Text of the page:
During a recent road trip, my family and I decided to stop by the St. George temple visitors’ center, which is located not too far off the main I-15 freeway at the western Utah border near Arizona. Dedicated in 1877, the St. George temple is the oldest temple in the state of Utah, and I have heard that it has had more supposed sightings of dead spirits than any other temple. For example, it is documented in LDS writings that President Wilford Woodruff did work in this temple for the signers of the Declaration of Independence as well as John Wesley and Christopher Columbus.
So we stopped by and walked inside. One elderly missionary insisted that we see a 15-minute video titled “God´s Plan for His Family” that promises the viewer “a greater understanding of God’s plan for each of us in this uplifting “Must See” Exhibit” (emphasis theirs). This exhibit was cleverly done, as visitors spend a few minutes in each of the five different exhibits that were cleverly designed to look like different parts of a home, with a video screen in the background in each station. The story of a baby being born, kids growing up, and the tender care of grandparents and their death as well as their resurrection is told. Kleenex boxes were conveniently located throughout to help those whose heart strings were being pulled. Probably the biggest emotional climax was when the grandfather—whose familiar signal to those he loved was an outstretched hand as if to say “hello”—died. Soon after, his wife joined him in the celestial glory and they’re holding hands once more.
After the video, my family and I were taken into another room and we were asked what we thought of the presentation. This is the dialogue that took place between a sister missionary and me:
Eric: “When you die, do you believe that you will be with your family forever?”
Sister: “Oh yes.”
E: “Will you be in heaven as a daughter? Or a married woman and mother? Or a grandmother?”
S: “What do you mean?”
E: “What I mean is, the video we just watched makes it appear we will be with our nuclear family. The impression given is that you as a woman will be the wife, and yet your kids and their grandparents will be there too. But if these grandparents are faithful to the gospel, won’t they be in their own realm? And won’t you and your husband be in another realm? And each of your kids would be in their own realm, each of them with their eventual spouses. If so, this is much different than what was presented here.”
At this point, the sister (whose mission, she said, was ending the following week after 18 months) became very disoriented. She definitely had no answers. Because she must not have ever thought through these implications, she ended up excusing herself and then returned a few minutes later with one of the visitor center’s leaders. When the elderly gentleman came in, I explained my question. His response? Faithful Mormons will be in the Celestial Kingdom as mature adults. But, I said, that didn’t answer my question. Would he be there as a father? A son? A grandfather? The whole idea with its many possibilities (when you consider genealogical work) just boggles the mind. And, I asked, isn’t it true Mormonism teaches that God the Father was once like us and today is the father of all creation? Isn’t that His main job, as a “father,” and not as a “son” or “grandfather”? Do we have any evidence that God the Father’s grandfather lives in the same realm as Elohim? I’ve never heard this issue addressed in General Conference.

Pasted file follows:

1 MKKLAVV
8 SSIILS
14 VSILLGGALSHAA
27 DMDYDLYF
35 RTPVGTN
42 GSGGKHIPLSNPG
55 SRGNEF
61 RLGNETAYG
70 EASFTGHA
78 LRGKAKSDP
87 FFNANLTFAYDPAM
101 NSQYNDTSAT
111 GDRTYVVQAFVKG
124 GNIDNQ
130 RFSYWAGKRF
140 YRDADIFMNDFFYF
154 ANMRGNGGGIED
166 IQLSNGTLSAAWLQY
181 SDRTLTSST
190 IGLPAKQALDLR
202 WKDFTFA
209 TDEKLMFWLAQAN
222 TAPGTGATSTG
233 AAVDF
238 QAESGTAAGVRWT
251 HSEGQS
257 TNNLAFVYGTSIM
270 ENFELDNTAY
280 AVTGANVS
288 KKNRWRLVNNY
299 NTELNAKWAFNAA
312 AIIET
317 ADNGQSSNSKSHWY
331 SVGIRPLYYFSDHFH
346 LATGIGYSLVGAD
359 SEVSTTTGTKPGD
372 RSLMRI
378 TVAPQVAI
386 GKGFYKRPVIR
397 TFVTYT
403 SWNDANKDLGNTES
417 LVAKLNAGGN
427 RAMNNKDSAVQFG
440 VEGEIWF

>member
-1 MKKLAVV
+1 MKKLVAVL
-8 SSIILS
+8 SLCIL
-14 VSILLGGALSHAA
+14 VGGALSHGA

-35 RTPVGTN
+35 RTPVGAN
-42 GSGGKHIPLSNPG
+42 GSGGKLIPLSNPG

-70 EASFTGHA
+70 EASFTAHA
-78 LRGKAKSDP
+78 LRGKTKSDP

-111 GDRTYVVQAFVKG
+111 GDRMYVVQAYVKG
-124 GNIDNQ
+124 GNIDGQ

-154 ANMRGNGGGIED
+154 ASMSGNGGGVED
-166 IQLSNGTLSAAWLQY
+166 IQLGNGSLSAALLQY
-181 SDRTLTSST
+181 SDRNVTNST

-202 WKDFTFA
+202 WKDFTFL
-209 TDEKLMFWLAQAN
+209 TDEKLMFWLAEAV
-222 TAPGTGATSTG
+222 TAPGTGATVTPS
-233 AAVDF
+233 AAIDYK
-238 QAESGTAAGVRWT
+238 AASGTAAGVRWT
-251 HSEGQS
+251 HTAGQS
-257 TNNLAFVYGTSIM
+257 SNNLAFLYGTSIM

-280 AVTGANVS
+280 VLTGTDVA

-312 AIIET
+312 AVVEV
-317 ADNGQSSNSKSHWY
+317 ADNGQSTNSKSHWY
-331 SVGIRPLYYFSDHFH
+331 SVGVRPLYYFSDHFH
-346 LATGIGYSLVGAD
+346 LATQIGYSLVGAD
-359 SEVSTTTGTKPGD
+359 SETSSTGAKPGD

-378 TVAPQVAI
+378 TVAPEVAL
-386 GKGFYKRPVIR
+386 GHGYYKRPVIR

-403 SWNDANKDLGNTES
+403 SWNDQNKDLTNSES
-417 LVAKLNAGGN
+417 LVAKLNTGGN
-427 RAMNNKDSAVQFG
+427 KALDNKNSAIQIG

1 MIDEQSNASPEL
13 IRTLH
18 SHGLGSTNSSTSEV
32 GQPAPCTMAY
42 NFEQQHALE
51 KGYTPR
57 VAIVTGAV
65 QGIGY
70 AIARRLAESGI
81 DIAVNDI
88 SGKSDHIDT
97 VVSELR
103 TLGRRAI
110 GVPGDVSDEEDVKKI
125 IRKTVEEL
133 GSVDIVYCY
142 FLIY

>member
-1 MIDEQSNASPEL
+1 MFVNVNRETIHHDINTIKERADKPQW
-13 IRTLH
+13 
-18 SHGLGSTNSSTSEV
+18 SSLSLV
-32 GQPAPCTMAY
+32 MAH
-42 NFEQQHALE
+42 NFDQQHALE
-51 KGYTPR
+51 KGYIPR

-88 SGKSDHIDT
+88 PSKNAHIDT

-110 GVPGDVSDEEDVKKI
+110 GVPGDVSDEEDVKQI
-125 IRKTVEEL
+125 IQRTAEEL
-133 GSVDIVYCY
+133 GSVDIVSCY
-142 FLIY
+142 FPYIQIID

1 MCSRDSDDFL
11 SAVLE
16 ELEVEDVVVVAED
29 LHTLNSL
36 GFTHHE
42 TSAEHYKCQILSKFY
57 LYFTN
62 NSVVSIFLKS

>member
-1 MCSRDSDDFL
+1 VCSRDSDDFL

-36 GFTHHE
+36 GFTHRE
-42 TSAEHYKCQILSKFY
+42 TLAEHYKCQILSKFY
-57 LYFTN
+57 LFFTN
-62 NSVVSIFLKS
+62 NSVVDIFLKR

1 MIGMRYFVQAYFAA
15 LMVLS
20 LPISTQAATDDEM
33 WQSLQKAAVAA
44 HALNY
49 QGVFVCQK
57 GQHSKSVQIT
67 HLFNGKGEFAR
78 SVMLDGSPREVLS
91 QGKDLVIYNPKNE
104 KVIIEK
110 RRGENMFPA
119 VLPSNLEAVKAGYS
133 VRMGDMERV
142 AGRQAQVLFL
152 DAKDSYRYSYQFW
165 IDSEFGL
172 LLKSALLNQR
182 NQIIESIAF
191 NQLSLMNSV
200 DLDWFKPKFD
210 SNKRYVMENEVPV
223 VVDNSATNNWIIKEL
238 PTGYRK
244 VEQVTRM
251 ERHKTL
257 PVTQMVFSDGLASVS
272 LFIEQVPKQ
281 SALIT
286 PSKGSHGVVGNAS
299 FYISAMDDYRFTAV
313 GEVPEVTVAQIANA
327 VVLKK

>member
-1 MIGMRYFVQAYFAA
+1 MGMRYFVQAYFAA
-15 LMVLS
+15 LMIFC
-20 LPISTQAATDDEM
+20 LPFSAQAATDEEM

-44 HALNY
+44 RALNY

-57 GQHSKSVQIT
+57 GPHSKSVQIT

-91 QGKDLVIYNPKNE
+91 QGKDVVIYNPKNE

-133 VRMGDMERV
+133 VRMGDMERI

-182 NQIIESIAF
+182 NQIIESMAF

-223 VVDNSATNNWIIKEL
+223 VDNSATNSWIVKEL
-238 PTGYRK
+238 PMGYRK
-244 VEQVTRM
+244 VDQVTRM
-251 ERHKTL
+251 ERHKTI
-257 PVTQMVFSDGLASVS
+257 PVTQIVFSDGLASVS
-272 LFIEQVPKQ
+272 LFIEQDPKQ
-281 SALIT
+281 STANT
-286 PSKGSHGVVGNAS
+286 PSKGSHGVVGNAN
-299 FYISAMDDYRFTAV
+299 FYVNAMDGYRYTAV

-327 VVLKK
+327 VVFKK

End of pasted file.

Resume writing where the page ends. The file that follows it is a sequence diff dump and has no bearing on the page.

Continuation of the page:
When the phrase “Families are Forever” is used, just what does that mean? According to the elder, it means that the family is “linked” together. They are not necessarily living in the same “house” but have the chance to be “together” through their connections. Again, I pointed out how different this was from what the video was portraying. As far as the possibility that certain members of the family were not faithful, he explained the Mormon idea that they would be required to exist in a lower realm (the terrestrial). Faithful Mormons in the celestial could go down to visit them, but these folks could never go up to visit the faithful Mormons. In other words, everyone in the family must be faithful for this “forever family” scenario to work. I guess we can forget about all the black sheep of our families. Or those family members who just don’t have what it takes.
The presentation at the St. George temple was very slick and emotion-driven. It would be easy for someone who was naively considering the LDS Church to join based on this manipulative piece alone. The way it was portrayed, strictly from a human level, seemed wonderful. Yet the video never mentioned anything about God, Jesus, or salvation by grace through faith. Doctrines were left alone. This presentation was all about being together with loved ones, whom we know end up leaving us at inopportune times through heart attacks and strokes. How desperately we want to see them again! How much we would give to be with them again! But with no basis in biblical truth or any type of logic, such a presentation is nothing more than a pie-in-the-sky promise, as empty as the words it took to deliver the message. How many fall for this promising message but with no basis in hope? Well, in the three minutes it took you to read this article, three more converts have been baptized into the church. Obviously the Mormons are good at growing their church using these methods and I’m afraid it’s just not going to go away anytime soon.